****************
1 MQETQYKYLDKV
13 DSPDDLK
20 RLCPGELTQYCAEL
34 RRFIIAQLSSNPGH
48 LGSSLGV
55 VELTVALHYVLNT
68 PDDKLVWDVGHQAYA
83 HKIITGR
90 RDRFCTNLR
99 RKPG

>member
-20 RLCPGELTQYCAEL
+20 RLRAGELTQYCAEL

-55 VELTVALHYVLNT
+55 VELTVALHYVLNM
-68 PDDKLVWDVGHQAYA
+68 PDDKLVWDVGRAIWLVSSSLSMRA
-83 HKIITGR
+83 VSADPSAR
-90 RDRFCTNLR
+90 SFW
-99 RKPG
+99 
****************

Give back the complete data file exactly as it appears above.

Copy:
1 MQETQYKYLDKV
13 DSPDDLK
20 RLCPGELTQYCAEL
34 RRFIIAQLSSNPGH
48 LGSSLGV
55 VELTVALHYVLNT
68 PDDKLVWDVGHQAYA
83 HKIITGR
90 RDRFCTNLR
99 RKPG

>member
-20 RLCPGELTQYCAEL
+20 RLRAGELTQYCAEL

-55 VELTVALHYVLNT
+55 VELTVALHYVLNM
-68 PDDKLVWDVGHQAYA
+68 PDDKLVWDVGRAIWLVSSSLSMRA
-83 HKIITGR
+83 VSADPSAR
-90 RDRFCTNLR
+90 SFW
-99 RKPG
+99 